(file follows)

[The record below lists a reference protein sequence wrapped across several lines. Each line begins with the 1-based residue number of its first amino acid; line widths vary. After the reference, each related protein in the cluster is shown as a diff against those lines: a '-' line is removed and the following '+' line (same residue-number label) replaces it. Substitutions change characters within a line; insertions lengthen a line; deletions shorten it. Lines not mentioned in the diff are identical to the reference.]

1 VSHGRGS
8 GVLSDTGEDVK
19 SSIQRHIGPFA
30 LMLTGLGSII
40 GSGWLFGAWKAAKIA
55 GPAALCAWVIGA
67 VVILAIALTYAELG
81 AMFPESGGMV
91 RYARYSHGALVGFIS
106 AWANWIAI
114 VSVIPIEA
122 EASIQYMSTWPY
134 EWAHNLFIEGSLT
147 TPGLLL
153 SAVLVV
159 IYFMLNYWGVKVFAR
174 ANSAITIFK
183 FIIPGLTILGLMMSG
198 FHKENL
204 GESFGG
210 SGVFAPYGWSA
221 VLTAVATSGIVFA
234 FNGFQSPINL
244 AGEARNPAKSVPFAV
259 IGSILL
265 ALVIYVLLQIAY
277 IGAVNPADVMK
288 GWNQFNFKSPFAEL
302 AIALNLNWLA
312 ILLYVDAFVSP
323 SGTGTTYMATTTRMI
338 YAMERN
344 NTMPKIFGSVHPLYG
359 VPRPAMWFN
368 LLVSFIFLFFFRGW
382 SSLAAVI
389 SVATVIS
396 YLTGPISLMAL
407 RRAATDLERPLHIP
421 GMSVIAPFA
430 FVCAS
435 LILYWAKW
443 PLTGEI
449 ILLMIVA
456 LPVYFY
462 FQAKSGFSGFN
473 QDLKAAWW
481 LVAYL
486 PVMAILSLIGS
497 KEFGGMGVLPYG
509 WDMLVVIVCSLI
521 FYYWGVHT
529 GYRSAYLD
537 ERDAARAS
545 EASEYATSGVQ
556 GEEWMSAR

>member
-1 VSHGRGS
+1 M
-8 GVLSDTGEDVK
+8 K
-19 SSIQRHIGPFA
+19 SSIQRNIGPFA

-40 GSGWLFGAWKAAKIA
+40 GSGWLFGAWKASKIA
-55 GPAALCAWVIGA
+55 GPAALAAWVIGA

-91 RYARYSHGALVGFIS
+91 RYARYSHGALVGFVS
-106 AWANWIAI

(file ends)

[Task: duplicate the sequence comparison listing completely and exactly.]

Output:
[The record below lists a reference protein sequence wrapped across several lines. Each line begins with the 1-based residue number of its first amino acid; line widths vary. After the reference, each related protein in the cluster is shown as a diff against those lines: a '-' line is removed and the following '+' line (same residue-number label) replaces it. Substitutions change characters within a line; insertions lengthen a line; deletions shorten it. Lines not mentioned in the diff are identical to the reference.]

1 VSHGRGS
8 GVLSDTGEDVK
19 SSIQRHIGPFA
30 LMLTGLGSII
40 GSGWLFGAWKAAKIA
55 GPAALCAWVIGA
67 VVILAIALTYAELG
81 AMFPESGGMV
91 RYARYSHGALVGFIS
106 AWANWIAI
114 VSVIPIEA
122 EASIQYMSTWPY
134 EWAHNLFIEGSLT
147 TPGLLL
153 SAVLVV
159 IYFMLNYWGVKVFAR
174 ANSAITIFK
183 FIIPGLTILGLMMSG
198 FHKENL
204 GESFGG
210 SGVFAPYGWSA
221 VLTAVATSGIVFA
234 FNGFQSPINL
244 AGEARNPAKSVPFAV
259 IGSILL
265 ALVIYVLLQIAY
277 IGAVNPADVMK
288 GWNQFNFKSPFAEL
302 AIALNLNWLA
312 ILLYVDAFVSP
323 SGTGTTYMATTTRMI
338 YAMERN
344 NTMPKIFGSVHPLYG
359 VPRPAMWFN
368 LLVSFIFLFFFRGW
382 SSLAAVI
389 SVATVIS
396 YLTGPISLMAL
407 RRAATDLERPLHIP
421 GMSVIAPFA
430 FVCAS
435 LILYWAKW
443 PLTGEI
449 ILLMIVA
456 LPVYFY
462 FQAKSGFSGFN
473 QDLKAAWW
481 LVAYL
486 PVMAILSLIGS
497 KEFGGMGVLPYG
509 WDMLVVIVCSLI
521 FYYWGVHT
529 GYRSAYLD
537 ERDAARAS
545 EASEYATSGVQ
556 GEEWMSAR

>member
-1 VSHGRGS
+1 M
-8 GVLSDTGEDVK
+8 K
-19 SSIQRHIGPFA
+19 SSIQRNIGPFA

-40 GSGWLFGAWKAAKIA
+40 GSGWLFGAWKASKIA
-55 GPAALCAWVIGA
+55 GPAALAAWVIGA

-91 RYARYSHGALVGFIS
+91 RYARYSHGALVGFVS
-106 AWANWIAI